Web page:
Let Saudi women be their own guardians
Saudi society has recently witnessed a move towards enlightenment. It may not mean much to the outside world but for us Saudis it is a significant bold leap.
This positive direction was manifested in two recent incidents.
The first was the announcement by a member of the kingdom’s Council of Senior Religious Scholars, Sheikh Abdullah al- Manie.
“A woman is her own guardian in everything in her life. Women have the same rights as men, with the exception of marriage without a guardian’s consent — and even that is disputed,” he said.
Manie, who is close to the decision-making powers in the religious establishment, stressed the right of women to make their own financial transactions without the interference of male guardians.
Women are as competent as men in everything, so there should be no need for women to have male guardians.
The second positive move was the announcement of a professor at the Imam Muhammad ibn Saud Islamic University and Islamic scholar, Mohamed Ahmed Saleh. He stressed that according to Islamic law, women have the right to drive.
It is unreasonable to ban women from driving, argued Saleh, as they would be forced to either ride with male drivers or not go out.
With regards to sports, Saleh noted that Islam did not prevent women from exercising as long as they do not wear indecent clothes.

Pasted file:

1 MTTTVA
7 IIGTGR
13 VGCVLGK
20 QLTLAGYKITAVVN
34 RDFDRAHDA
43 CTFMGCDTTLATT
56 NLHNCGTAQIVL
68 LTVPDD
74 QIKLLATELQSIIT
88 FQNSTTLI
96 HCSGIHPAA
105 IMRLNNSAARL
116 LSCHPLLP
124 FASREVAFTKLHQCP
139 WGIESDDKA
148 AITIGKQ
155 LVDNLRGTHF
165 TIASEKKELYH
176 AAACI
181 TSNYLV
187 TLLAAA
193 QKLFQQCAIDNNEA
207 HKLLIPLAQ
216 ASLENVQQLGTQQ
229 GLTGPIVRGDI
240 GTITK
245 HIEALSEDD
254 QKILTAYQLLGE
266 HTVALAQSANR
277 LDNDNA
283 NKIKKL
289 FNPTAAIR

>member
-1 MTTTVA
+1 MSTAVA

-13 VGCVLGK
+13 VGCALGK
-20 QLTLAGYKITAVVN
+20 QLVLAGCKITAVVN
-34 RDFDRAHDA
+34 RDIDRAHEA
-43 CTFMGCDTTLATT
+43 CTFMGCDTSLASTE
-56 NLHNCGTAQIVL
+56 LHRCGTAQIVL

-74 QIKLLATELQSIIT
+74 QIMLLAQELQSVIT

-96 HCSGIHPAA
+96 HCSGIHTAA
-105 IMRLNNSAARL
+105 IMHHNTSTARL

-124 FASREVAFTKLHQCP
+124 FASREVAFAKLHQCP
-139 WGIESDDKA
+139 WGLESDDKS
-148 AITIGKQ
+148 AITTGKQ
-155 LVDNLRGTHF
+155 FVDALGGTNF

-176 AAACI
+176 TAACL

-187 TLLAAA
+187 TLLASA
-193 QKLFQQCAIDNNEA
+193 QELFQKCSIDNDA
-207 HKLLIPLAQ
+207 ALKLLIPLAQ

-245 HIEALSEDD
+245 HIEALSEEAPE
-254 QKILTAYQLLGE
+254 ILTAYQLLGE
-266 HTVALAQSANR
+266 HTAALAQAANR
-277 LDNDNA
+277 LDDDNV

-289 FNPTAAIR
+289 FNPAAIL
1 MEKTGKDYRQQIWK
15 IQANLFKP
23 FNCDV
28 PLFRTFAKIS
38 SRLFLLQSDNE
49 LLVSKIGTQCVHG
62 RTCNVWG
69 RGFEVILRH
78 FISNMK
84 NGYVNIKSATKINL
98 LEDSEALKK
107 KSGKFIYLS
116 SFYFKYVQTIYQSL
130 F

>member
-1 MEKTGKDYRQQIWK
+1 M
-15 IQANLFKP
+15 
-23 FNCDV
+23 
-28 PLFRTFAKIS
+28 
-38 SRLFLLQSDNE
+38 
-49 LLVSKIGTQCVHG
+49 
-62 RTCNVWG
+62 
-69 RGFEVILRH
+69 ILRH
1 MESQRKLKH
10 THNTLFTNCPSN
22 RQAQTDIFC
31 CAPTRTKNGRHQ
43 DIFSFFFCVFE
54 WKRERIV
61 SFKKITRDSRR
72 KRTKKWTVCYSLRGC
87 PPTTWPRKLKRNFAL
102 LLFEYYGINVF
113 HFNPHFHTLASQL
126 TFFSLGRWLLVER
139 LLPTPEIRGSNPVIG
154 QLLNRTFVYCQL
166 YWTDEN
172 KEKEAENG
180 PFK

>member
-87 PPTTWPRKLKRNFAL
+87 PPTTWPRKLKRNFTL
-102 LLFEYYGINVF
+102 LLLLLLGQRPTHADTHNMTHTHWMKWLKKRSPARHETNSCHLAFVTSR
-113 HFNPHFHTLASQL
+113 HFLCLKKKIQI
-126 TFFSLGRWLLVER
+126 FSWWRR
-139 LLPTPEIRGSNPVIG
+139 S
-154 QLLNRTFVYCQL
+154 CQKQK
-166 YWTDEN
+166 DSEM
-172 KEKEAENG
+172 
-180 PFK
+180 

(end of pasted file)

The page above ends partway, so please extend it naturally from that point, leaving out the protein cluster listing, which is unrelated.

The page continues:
Women during the days of Prophet Mohammad used to ride horses or camels — on their own, without male guardians — so why ban women from driving or playing sports today? Such things are part of women’s basic rights and should not be a gift from anyone.
Saleh went further, saying that women have the right to issue fatwas — religious edicts — although some who agree have tried to restrict it to only religious matters related to women.
Islamic history is full of examples where women were giving fatwas, starting from Prophet Mohammad’s wife, Aisha.
There are a number of Arab countries that have had women in judicial roles and they have proven successful.
The religious views of Islamic scholars such as Manie and Saleh refute the fatwas of conservative hardliners who seek to confine the freedom of women.
The rhetoric of the hardliners is no longer in tune with our age. In fact, early on, Islam had given a woman the right to be her own guardian. Unlike today, she did not need permission from anyone to travel.
The recent enlightened announcements by Manie and Saleh, however, need to be adopted and reflected legally.
The vague laws that restrict the rights of women must be changed into something that clearly states equality between women and men in both rights and responsibilities.
We must get out of the dark tunnels of the pre-Islamic era of ignorance and into the light so that normal family life may resume. Sunlight is more powerful than cemented ignorance.